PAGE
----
Although this is a fairly good compilation of songs, mostly well-known, from the 1950s and (mostly) 1960s folk revival, the common threads between the tunes are vaguer than what the title might portend. Indeed, some of these 16 tracks are specific songs of freedom and struggle: Cisco Houston's "This Land Is Your Land," the Weavers' "If I Had a Hammer," and the Chambers Brothers' previously unreleased version of "People Get Ready." Others would probably be more properly described as songs of protest (Buffy Sainte-Marie's "The Universal Soldier," or the duet by Bob Dylan and Joan Baez on "With God on Our Side"), or songs of unity (Judy Collins' live version of "Get Together"). Others, though quality compositions, really fall into no fixed boundary: Collins' versions of "Blowin' in the Wind" and Pete Seeger's "Turn, Turn, Turn," the Kingston Trio's "All My Sorrows," Joan Baez's "There But for Fortune," and Ian & Sylvia's cover of Joni Mitchell's "The Circle Game." Perhaps this could have been called "songs of freedom, protest, conscience, and the spirit," or something else so blanket as to be almost uselessly all-encompassing. At its root, it's just an above-average anthology of songs from Vanguard's hallowed folk catalog.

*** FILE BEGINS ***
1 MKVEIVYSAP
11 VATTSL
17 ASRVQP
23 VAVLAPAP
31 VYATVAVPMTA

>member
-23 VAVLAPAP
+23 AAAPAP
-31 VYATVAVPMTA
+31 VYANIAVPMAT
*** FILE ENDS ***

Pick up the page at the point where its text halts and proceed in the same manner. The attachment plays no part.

1 –The Weavers - Rally 'Round The Flag 2:19
2 –Cisco Houston - This Land Is Your Land 2:43
3 –The Weavers - If I Had A Hammer 2:16
4 –The Weavers - Kumbaya 2:51
5 –Odetta - He's Got The Whole World In His Hands 2:01
6 –Joan Baez - There But For Fortune 3:15
7 –Ian & Sylvia - The Circle Game 2:59
8 –Judy Collins - Turn! Turn! Turn! 4:03
9 –The Kingston Trio - All My Sorrows 2:52
10 –The Chambers Brothers - People Get Ready 4:00
11 –Odetta - Battle Hymn Of The Republic 3:54
12 –Judy Collins - Get Together 2:55
13 –Buffy Sainte-Marie - The Universal Soldier 2:17
14 –Judy Collins - Blowin' In The Wind 4:22
15 –Bob Dylan & Joan Baez - With God On Our Side 6:22